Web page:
"Many called in who were fishing in the creek, and all heard the same questions and answers. Many remained in the house all night. I and my children left the house. My husband remained in the house with Mr. Redfield all night. On the next Saturday the house was filled to overflowing. There were no sounds heard during the day, but they commenced again in the evening. It was said that there were over three hundred persons present at the time. On Sunday morning the noises were heard throughout the day by all who came to the house.
"On Saturday night, April 1, they commenced digging in the cellar; they dug until they came to water and then gave it up. The noise was not heard on Sunday evening nor during the night. Stephen B. Smith and wife (my daughter Marie) and my son David S. Fox and wife, slept in the room this night.
"I have heard nothing since that time until yesterday. In the forenoon of yesterday there were several questions answered in way by rapping. I have heard the noise several times to-day.
"I am not a believer in haunted houses or supernatural appearances. I am very sorry there has been so much excitement about it. It has been a great deal of trouble to us. It was our mis-fortune to live here at this time; but I am willing and anxious that the truth should be known and that a true statement should be made. I cannot account for these noises; all that I know is that they have been heard repeatedly as I have stated. I have heard this rapping again this (Tuesday) morning, April 4. My children have also heard it."
John D. Fox then signed the following statement:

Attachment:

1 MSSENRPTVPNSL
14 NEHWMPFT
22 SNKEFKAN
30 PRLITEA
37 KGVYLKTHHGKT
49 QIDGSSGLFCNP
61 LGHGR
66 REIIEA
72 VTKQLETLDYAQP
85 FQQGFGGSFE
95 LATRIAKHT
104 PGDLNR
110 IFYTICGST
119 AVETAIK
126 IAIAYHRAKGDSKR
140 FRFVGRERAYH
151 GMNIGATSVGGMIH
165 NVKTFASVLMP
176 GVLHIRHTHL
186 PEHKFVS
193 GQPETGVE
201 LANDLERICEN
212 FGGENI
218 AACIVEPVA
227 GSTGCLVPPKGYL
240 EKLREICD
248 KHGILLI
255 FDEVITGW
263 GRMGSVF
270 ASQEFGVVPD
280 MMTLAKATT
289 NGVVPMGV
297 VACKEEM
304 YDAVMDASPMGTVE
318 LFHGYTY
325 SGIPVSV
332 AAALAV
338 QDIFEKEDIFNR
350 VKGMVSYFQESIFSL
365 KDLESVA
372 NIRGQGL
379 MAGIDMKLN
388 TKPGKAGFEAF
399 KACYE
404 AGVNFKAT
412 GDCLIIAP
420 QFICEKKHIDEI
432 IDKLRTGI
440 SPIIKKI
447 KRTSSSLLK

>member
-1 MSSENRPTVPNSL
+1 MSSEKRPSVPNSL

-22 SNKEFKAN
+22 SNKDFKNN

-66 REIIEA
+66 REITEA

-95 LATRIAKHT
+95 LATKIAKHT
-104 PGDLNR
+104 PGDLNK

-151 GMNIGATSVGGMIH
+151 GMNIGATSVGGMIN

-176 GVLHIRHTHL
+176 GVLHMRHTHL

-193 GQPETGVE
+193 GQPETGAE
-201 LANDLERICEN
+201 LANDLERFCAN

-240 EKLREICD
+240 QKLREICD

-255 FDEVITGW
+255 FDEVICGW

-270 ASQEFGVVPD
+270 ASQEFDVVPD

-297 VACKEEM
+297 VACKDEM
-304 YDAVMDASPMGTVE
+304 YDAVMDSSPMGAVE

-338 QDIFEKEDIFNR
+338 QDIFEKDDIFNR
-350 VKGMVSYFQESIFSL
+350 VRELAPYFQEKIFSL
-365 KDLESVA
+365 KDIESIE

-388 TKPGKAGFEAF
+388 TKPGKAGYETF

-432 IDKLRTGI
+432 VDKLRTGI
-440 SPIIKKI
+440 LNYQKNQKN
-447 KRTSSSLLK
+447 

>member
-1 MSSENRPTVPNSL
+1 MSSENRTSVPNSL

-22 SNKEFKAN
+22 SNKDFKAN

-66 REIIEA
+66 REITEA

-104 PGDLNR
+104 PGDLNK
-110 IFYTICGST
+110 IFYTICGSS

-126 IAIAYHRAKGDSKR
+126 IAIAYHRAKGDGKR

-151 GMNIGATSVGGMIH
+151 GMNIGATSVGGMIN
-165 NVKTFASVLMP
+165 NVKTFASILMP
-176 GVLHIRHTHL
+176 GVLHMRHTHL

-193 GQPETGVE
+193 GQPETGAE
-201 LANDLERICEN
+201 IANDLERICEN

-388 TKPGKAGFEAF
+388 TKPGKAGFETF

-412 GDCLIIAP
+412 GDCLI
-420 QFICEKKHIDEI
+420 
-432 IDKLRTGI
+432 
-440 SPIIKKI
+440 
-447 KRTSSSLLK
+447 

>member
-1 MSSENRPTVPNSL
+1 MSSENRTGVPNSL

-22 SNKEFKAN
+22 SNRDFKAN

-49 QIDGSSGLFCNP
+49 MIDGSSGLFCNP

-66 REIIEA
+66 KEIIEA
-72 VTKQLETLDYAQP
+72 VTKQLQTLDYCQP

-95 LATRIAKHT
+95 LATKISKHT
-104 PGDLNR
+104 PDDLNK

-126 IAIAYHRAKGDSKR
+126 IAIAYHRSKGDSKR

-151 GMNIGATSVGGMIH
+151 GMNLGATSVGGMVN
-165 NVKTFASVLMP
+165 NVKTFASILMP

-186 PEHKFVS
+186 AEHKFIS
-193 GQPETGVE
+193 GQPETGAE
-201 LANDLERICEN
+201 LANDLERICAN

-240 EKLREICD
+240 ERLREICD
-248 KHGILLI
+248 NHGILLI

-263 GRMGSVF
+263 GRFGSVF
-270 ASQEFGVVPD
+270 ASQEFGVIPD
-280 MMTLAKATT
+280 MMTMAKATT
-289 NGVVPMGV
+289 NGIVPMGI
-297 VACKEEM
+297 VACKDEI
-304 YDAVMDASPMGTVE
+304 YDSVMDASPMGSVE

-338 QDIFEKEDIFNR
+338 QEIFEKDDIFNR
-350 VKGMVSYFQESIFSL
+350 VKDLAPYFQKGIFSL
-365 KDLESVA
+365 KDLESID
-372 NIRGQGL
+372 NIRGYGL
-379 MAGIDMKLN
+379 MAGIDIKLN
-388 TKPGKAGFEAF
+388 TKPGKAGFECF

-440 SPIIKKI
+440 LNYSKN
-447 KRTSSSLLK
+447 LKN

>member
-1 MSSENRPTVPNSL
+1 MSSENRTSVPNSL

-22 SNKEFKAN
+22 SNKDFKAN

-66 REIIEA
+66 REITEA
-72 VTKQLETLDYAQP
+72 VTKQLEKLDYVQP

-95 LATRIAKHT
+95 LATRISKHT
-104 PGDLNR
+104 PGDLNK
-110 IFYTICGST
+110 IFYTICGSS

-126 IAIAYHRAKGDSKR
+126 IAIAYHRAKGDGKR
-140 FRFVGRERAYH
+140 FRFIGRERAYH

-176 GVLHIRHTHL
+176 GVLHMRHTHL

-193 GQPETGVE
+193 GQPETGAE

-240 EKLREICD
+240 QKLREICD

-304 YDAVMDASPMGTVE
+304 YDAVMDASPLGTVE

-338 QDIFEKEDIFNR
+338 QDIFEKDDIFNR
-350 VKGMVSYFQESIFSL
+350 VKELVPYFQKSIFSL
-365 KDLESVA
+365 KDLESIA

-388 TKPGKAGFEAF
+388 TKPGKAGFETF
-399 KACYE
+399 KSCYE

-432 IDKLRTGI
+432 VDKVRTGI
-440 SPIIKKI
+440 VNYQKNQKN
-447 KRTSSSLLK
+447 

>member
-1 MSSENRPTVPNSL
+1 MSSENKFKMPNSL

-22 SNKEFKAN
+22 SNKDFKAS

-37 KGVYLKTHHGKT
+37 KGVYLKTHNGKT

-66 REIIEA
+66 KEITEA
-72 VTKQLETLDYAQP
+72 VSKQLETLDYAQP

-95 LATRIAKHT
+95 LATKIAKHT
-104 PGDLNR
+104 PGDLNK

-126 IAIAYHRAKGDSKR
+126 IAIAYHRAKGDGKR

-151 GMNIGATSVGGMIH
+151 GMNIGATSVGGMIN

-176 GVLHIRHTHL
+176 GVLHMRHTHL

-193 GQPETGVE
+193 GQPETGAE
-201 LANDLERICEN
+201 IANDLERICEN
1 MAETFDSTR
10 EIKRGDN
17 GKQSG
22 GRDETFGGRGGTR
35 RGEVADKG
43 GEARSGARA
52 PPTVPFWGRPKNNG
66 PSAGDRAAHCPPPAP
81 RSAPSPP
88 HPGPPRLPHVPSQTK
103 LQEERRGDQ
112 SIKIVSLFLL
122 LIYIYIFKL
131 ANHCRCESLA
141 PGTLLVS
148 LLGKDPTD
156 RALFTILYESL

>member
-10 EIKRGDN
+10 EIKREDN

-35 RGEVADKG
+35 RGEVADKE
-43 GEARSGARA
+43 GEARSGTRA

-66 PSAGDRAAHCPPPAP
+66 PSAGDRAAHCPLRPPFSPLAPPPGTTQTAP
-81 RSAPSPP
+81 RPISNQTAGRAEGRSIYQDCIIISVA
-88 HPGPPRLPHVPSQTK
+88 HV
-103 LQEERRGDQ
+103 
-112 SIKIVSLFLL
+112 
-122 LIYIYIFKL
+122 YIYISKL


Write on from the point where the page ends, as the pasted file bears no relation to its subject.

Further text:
"I have also heard the above statement of my wife, Margaret Fox, read, and hereby certify that the same is true in all its particulars. I heard the same rappings which she has spoken of, in answer to the questions, as stated by her. There have been a great many questions besides those asked, and answered in the same way. Some have been asked a great many times and they have always received the same answer. There has never been any contradiction whatever.
"I do not know of any way to account for those noises, as being caused by any natural means. We have searched every nook and corner in and about the house at different times to ascertain if possible whether anything or anybody was secreted there that could make the noise and have not been able to find anything which would or could explain the mystery. It has caused a great deal of trouble and anxiety.
"Hundreds have visited the house, so that it is impossible for us to attend to our daily occupations; and I hope that, whether caused by natural or supernatural means, it will be ascertained soon. The digging in the cellar will be resumed as soon as the water settles, and then it can be ascertained whether there are any indications of a body ever having been buried there; and if there are I shall have no doubt but that it is of supernatural origin."
The digging could not be resumed until summer. Then, at a depth of five feet, they found a plank, along with charcoal and quicklime, and finally hair and some bones, which were pronounced by medical men to belong to a human skeleton. The rest of the skeleton was believed to be found 56 years later. According to a report of the Boston Journal, November 23, 1904, some parts of a rough wall built one yard from the true wall of the cellar fell down. Excavations were made by the owner of "the spook house" and an almost complete human skeleton was found. It was thought that the murderer first buried the body in the middle of the cellar, then became alarmed, dug it up, and buried it in the space between the two walls.